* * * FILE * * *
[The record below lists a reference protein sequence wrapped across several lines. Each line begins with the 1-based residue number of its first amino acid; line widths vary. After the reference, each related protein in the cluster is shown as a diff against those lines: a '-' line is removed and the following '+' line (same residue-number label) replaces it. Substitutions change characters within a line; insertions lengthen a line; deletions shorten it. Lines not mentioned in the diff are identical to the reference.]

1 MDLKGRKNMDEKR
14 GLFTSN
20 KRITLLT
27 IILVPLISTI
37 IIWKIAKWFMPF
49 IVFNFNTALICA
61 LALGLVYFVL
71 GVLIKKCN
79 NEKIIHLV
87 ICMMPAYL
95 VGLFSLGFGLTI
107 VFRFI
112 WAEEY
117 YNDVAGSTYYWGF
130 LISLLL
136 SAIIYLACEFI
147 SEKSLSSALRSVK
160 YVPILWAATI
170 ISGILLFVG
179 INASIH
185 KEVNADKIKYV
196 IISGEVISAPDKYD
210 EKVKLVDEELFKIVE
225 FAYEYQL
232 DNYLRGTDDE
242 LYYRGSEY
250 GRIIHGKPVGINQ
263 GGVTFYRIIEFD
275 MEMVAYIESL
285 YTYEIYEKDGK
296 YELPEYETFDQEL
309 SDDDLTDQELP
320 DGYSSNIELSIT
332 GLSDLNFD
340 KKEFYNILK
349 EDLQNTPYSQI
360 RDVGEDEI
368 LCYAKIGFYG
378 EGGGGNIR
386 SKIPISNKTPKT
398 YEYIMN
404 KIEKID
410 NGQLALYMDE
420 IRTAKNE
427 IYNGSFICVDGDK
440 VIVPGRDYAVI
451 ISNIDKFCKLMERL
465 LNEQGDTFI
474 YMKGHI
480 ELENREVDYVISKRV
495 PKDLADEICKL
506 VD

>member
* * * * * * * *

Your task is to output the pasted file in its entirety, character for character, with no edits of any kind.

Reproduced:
[The record below lists a reference protein sequence wrapped across several lines. Each line begins with the 1-based residue number of its first amino acid; line widths vary. After the reference, each related protein in the cluster is shown as a diff against those lines: a '-' line is removed and the following '+' line (same residue-number label) replaces it. Substitutions change characters within a line; insertions lengthen a line; deletions shorten it. Lines not mentioned in the diff are identical to the reference.]

1 MDLKGRKNMDEKR
14 GLFTSN
20 KRITLLT
27 IILVPLISTI
37 IIWKIAKWFMPF
49 IVFNFNTALICA
61 LALGLVYFVL
71 GVLIKKCN
79 NEKIIHLV
87 ICMMPAYL
95 VGLFSLGFGLTI
107 VFRFI
112 WAEEY
117 YNDVAGSTYYWGF
130 LISLLL
136 SAIIYLACEFI
147 SEKSLSSALRSVK
160 YVPILWAATI
170 ISGILLFVG
179 INASIH
185 KEVNADKIKYV
196 IISGEVISAPDKYD
210 EKVKLVDEELFKIVE
225 FAYEYQL
232 DNYLRGTDDE
242 LYYRGSEY
250 GRIIHGKPVGINQ
263 GGVTFYRIIEFD
275 MEMVAYIESL
285 YTYEIYEKDGK
296 YELPEYETFDQEL
309 SDDDLTDQELP
320 DGYSSNIELSIT
332 GLSDLNFD
340 KKEFYNILK
349 EDLQNTPYSQI
360 RDVGEDEI
368 LCYAKIGFYG
378 EGGGGNIR
386 SKIPISNKTPKT
398 YEYIMN
404 KIEKID
410 NGQLALYMDE
420 IRTAKNE
427 IYNGSFICVDGDK
440 VIVPGRDYAVI
451 ISNIDKFCKLMERL
465 LNEQGDTFI
474 YMKGHI
480 ELENREVDYVISKRV
495 PKDLADEICKL
506 VD

>member